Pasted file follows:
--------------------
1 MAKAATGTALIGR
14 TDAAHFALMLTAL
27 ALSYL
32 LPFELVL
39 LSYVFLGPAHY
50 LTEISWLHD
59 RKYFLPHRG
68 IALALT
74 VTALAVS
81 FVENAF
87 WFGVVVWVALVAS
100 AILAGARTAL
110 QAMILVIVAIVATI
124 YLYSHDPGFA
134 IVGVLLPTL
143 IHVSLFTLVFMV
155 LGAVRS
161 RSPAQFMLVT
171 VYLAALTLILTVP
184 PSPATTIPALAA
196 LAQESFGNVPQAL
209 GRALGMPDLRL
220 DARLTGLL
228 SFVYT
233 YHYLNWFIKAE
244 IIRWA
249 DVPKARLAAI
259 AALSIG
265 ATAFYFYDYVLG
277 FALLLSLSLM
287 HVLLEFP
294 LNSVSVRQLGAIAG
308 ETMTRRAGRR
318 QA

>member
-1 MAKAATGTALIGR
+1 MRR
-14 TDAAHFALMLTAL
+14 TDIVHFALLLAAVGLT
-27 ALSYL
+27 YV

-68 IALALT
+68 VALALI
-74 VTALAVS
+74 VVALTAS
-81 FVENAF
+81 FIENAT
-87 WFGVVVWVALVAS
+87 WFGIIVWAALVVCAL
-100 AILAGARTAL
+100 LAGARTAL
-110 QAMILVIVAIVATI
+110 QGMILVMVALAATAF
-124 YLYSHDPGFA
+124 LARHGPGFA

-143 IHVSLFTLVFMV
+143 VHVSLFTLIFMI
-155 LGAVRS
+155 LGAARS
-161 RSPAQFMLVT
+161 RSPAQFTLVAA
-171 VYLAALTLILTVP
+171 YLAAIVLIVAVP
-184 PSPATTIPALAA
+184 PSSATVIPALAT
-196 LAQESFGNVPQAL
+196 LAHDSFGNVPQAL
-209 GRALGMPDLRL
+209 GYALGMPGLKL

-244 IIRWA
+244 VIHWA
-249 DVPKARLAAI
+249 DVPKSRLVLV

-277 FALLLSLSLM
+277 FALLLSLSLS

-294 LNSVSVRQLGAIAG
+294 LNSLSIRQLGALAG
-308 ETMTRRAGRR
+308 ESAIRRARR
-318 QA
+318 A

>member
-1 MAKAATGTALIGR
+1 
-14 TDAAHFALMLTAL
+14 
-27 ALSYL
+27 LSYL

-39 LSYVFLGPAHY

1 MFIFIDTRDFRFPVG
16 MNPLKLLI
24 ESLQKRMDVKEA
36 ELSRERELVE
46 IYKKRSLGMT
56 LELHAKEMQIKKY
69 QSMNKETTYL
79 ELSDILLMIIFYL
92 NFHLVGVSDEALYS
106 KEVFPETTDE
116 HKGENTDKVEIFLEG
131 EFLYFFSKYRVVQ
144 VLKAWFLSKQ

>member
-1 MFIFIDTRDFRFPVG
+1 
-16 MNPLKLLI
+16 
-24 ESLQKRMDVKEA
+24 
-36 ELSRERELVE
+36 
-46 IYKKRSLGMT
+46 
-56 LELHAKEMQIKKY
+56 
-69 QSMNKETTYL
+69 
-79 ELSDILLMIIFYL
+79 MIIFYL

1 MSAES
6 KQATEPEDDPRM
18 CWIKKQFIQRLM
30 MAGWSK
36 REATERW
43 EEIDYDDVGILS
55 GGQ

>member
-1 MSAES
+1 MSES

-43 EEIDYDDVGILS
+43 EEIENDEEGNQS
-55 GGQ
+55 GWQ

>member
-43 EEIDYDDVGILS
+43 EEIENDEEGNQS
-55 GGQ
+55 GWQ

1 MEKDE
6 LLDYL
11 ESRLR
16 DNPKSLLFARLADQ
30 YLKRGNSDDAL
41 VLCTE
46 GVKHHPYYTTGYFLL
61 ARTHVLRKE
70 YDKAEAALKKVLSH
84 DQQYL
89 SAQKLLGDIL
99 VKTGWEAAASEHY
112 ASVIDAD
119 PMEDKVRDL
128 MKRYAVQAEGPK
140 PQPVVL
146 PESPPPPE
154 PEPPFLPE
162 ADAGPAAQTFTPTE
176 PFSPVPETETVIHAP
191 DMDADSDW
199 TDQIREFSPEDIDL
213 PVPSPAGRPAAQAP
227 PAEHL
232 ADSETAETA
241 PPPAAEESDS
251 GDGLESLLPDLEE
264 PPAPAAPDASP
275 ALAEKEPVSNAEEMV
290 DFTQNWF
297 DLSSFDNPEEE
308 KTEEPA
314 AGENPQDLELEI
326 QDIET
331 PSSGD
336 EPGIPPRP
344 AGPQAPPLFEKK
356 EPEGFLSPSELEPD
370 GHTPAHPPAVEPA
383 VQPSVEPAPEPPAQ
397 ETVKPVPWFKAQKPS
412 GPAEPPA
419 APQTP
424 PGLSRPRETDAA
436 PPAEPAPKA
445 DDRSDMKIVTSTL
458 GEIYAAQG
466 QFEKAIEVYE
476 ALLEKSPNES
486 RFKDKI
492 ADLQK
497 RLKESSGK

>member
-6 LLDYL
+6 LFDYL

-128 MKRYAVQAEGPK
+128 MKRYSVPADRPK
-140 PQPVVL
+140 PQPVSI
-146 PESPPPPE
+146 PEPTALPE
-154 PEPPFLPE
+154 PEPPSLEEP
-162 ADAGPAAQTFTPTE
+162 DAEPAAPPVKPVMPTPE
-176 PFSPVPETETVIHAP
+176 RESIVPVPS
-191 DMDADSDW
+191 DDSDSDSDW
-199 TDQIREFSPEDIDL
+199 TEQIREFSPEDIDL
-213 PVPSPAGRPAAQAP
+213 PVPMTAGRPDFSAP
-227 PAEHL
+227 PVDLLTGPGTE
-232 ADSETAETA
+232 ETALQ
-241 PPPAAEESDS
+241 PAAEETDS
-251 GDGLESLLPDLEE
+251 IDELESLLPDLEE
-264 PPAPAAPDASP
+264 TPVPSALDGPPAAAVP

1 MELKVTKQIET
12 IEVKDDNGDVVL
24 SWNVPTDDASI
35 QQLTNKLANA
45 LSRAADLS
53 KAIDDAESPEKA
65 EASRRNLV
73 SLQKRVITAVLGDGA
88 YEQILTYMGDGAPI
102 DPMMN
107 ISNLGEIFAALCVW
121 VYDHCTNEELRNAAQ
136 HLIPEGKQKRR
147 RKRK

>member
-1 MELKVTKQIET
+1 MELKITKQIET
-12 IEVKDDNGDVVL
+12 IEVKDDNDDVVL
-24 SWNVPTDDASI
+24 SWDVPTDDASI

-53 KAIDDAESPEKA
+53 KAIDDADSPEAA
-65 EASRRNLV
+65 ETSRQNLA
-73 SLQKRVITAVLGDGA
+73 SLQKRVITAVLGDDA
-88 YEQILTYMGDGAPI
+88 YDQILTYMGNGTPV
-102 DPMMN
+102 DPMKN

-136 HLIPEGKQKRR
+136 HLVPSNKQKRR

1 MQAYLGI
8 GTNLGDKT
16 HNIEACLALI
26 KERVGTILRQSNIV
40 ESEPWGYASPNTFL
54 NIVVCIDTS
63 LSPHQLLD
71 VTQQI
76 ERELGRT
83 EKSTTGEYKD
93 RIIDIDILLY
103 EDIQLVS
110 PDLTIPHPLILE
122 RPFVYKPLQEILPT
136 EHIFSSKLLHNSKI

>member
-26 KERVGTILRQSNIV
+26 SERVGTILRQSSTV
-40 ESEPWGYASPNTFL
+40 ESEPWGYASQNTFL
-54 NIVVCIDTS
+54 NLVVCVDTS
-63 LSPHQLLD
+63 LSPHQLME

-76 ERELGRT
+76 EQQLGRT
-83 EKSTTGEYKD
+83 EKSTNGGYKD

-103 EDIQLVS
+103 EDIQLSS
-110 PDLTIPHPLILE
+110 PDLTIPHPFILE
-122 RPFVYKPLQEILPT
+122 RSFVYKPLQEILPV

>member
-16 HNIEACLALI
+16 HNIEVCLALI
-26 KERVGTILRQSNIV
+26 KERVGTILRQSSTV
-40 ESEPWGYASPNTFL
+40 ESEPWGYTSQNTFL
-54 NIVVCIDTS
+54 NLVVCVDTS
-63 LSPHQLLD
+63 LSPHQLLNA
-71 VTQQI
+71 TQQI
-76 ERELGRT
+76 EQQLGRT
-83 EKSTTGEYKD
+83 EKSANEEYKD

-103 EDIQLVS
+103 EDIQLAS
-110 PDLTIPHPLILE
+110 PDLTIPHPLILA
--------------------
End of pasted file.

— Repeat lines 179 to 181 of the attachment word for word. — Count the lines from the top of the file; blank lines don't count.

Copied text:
397 ETVKPVPWFKAQKPS
412 GPAEPPA
419 APQTP